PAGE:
Do you ever have when Learn portuguese, Heard one brazilian portuguese expression That made no sense to you – but all of the residents seemed to have understood it perfectly?
Well when you travel to Brazil you will hear a lot about it!
Just like in Spanish, or any other language we Brazilians like to use our most common expressions to add some flair to what we say. And as crazy as they seem, they actually make a lot of sense!
So let’s put things in context:
I’ll show you some of our main brazilian portuguese expressions by introducing yourself Yesournew imaginary best friend, Fernanda.
To introduce your friend Fernanda is a real gem. She is brilliant and caring, and you love hanging out with her …
Add these 5 fun Brazilian Portuguese phrases to your vocabulary
1. Colocar a mão no fogo por alguém
Literal translation: to put your hand in the fire for someone
English equivalent: do something for someone
You have just given Fernanda some top secret information. It reminds you how trustworthy and loving she is and how you would do anything for her.
In Brazil we would say:
Eu colocaria a mão no fogo por ela.
I would do anything for you.
We don’t mean that literally, of course – Putting your hand on the fire is a bit extreme! It is just a phrase we use to show how much we trust someone.
2. Segurar vela
Literal translation: hold a candle
English equivalent: be a third wheel
Fernanda has a new boyfriend now, but you still want to hang out with her, don’t you?
Well, be prepared for it .. “segurar vela“.
Be the third wheel
In Brasil, “segurar vela”Describes the sometimes uncomfortable act of gate crashing quality time of two of your favorite lovebirds.
3rd About bolo
Literal translation: give a cake
English equivalent: raise someone up
No, unfortunately your good friend Fernanda did not show up at your door with a cake. Here’s what actually happened: Fernanda forgot to meet you and instead went out with her boyfriend. You didn’t show up any smarter as she didn’t send you a message to cancel.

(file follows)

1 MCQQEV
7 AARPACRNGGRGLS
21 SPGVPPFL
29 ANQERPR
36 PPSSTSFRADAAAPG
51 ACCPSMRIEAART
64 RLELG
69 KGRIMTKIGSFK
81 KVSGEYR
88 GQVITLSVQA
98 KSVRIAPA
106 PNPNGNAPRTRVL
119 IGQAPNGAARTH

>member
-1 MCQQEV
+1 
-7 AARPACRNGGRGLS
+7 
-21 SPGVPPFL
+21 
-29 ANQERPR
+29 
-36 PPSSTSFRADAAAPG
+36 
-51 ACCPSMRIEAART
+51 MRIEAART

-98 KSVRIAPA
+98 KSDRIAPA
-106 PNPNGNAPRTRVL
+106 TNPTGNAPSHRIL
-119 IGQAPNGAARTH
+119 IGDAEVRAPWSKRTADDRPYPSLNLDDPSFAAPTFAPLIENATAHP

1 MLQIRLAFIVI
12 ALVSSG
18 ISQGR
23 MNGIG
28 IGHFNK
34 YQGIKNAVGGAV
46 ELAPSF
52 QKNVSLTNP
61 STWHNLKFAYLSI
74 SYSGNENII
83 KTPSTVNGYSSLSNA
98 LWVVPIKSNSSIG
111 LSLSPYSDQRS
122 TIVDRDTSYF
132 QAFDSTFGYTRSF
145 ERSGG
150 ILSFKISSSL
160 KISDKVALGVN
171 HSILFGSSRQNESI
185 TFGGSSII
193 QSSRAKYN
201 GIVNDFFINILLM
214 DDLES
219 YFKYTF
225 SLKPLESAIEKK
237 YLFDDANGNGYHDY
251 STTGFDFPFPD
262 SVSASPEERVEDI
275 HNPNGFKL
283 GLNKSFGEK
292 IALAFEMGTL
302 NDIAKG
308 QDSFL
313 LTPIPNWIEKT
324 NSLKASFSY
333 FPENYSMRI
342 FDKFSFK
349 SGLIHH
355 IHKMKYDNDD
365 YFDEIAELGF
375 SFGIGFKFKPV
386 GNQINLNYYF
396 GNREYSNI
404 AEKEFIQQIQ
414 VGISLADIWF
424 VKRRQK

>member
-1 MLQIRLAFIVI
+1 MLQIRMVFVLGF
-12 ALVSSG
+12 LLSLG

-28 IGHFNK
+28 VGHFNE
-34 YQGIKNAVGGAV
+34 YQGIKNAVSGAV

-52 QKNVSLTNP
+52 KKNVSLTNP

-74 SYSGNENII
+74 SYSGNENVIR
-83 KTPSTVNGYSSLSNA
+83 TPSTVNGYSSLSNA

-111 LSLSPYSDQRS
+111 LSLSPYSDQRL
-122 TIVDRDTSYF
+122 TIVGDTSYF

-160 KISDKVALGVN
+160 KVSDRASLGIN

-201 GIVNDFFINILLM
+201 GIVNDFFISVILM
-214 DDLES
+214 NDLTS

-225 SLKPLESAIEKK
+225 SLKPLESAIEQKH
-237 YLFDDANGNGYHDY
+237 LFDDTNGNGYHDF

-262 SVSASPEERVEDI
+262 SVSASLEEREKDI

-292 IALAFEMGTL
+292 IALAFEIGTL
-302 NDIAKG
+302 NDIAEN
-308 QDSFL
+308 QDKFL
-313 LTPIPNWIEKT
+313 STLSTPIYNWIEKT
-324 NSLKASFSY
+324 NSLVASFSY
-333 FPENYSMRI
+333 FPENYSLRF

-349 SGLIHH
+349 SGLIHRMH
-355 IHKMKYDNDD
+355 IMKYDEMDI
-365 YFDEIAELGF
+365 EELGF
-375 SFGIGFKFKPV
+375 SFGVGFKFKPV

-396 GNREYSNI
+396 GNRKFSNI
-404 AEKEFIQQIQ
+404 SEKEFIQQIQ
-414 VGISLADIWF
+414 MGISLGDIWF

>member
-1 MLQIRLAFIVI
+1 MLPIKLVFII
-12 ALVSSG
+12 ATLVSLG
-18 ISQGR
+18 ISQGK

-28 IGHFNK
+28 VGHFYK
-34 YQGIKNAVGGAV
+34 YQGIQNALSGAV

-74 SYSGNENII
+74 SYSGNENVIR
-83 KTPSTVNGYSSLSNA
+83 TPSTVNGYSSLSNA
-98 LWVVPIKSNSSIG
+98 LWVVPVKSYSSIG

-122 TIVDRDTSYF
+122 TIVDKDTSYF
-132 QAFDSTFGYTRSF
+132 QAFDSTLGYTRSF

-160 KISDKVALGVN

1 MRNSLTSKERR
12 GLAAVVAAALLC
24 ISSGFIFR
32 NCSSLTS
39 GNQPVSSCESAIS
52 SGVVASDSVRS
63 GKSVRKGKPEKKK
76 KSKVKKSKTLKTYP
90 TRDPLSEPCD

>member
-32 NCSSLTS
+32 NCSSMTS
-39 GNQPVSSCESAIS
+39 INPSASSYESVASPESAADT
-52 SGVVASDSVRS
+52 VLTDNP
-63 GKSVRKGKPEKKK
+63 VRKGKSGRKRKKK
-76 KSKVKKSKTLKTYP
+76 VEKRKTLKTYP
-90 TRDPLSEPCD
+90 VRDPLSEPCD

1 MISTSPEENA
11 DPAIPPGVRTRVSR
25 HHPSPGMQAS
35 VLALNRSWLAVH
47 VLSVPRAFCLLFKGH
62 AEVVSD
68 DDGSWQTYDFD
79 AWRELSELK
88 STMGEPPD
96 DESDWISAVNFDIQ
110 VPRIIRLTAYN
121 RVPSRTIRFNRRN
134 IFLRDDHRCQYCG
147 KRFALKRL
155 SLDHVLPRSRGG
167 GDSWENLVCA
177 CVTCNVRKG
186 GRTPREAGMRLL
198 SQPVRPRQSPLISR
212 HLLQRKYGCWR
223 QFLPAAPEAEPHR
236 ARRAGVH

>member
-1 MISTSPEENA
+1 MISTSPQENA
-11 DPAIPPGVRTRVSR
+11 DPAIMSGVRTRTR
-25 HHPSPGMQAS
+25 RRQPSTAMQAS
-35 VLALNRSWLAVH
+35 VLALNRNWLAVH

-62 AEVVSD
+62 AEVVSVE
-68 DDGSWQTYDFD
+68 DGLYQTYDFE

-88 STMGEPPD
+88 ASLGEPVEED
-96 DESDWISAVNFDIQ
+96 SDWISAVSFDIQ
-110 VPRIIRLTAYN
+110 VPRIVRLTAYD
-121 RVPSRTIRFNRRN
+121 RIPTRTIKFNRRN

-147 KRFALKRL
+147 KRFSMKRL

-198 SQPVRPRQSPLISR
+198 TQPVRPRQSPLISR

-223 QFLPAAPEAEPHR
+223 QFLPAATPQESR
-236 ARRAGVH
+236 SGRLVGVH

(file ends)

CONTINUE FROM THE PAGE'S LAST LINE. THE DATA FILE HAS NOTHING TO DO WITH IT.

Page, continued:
Deu um bolo.
She lifted me up.
Bad form, Fernanda! We do not accept no-shows.
4. Pisar na bola
Literal translation: step on the ball
English equivalent: screw up
You’re (rightly!) Not thrilled with the Fact that Fernanda eng about bolo, and you confront them.
Você pisou na bola.
You screwed up
This is the perfect Portuguese expression for Brazil, though You disagree with something someone did or said.
5. Dar o braço a torcer
Literal translation: to twist your arm
English equivalent: eat a piece of humble cake
Fernanda had some time to think and is now feeling terrible because she got you up.
She admits she was wrong. In other words:
Deu o braço a torcer.
She ate a piece of humble cake.
With arms thoroughly twisted (or no more humble cake to eat!), Fernanda promises she will never do it again. You hug and put on makeup and your friendship is restored!
I’ll leave the somewhat cheesy story with Fernanda there – One row is enough for a day.
If you’re curious about other Brazilian Portuguese expressions that are popular with the locals, there are too many to count.
To name a few we have:
Literal translation: break a wooden stick
English equivalent: to do someone a favor
Literal translation: wash your hands wash
English equivalent: to nothing about something
Literal translation: make a storm in a glass of water
English equivalent: exaggerate
But I could be here for hours.
If you want to know more about it Portuguese in Brazil and our idiomswhy not try our app (Brazilian) Portuguese course?
Find out more